Bill Mastro, once the biggest name in the US sports memorabilia business, has admitted to a federal judge that he doctored the world’s most valuable baseball card to make it appear in mint condition.
The sale of the 'near mint' T206 Honus Wagner
card at a succession of record-breaking prices, peaking at $2.8m in
2007, helped spark the trading card and memorabilia boom of the
1980s and '90s.
Mastro Auctions of Illinois dominated the
sporting collectables industry before it was shut down in 2009 in
the midst of a wider investigation into memorabilia fraud by the
FBI. A Chicago court was told on October 10 that the government
could prove that Mastro had committed numerous acts of fraud
between 2002 and 2009, including the regular use of 'shill' bidding
to hike prices at his sales.
It emerged that Mastro Auctions' bidding records
were partially deleted and destroyed prior to July 2007 when it was
first reported that the Chicago FBI office had launched an
investigation into the company. Prosecutors believe the scheme
conducted between 2002 and 2009 cost collectors between $400,000
But, after years of speculation and innuendo, it
is Mastro's public admission that he trimmed the sides of 'the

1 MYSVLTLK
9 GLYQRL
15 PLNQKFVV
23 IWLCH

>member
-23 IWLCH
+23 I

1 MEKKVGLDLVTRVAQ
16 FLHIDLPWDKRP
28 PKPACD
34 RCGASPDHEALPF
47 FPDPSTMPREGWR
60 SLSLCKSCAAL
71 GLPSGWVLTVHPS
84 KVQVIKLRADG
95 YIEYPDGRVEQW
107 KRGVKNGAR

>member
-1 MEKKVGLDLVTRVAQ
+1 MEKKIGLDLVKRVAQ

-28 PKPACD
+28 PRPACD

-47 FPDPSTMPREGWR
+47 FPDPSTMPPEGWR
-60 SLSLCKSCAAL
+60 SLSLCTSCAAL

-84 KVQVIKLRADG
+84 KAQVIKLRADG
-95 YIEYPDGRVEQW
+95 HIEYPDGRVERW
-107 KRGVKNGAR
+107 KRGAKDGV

world's most expensive baseball card' with a paper cutter that has
upset a baseball-card collecting community already in steep
Bill Mastro bought the T206 Honus Wagner card,
seemingly cut from a printer's sheet, from a Long Island dealer in
1985 for $25,000.
In order to improve its appearance and sharply
increase its value, he trimmed it to suggest it has been carefully
preserved for decades after it was removed from a pack of
cigarettes in 1909. After the card was declared 'near mint' by the
grading authorities, Mastro sold it to a collector in 1987 for
$110,000, a much-publicised transaction that changed the face of
memorabilia dealing. Mastro was caught bragging about his deception
on a wiretap.
"On numerous occasions, defendant Mastro made
public statements regarding the Wagner card during which he denied
making any alterations to the Wagner card," the court was told.
"These statements were false as defendant Mastro had altered the
Wagner card by cutting its side borders."
Charged with serial counts of wire and mail
fraud, Mastro and his associates now face up to five years in
prison - with the status of the 'near mint' T206 Honus Wagner now
'Record Baseball Card'
The T206 Honus Wagner card was issued by the
American Tobacco Company from 1909 to 1911 but was famously
withdrawn from sale after the player's anti-smoking stance. Only 57
examples are recorded, of which the card first sold by Bill Mastro
in 1987 for $110,000 is the only one graded as 'near mint'.
It has a well-known commercial history, selling
in 1991 for $451,000 to ice hockey star Wayne Gretksy who sold it
four years later for $500,000 to Walmart for use as the top prize
in a promotional contest. In 1995 a Florida postal worker won the
card and auctioned it at Christie's New York for $640,000 and it
changed hands again in 2000 for $1.27m and twice in 2007, for
$2.35m and $2.8m.
The current owner of the card is Ken Kendrick,
owner of the Arizona Diamondbacks.
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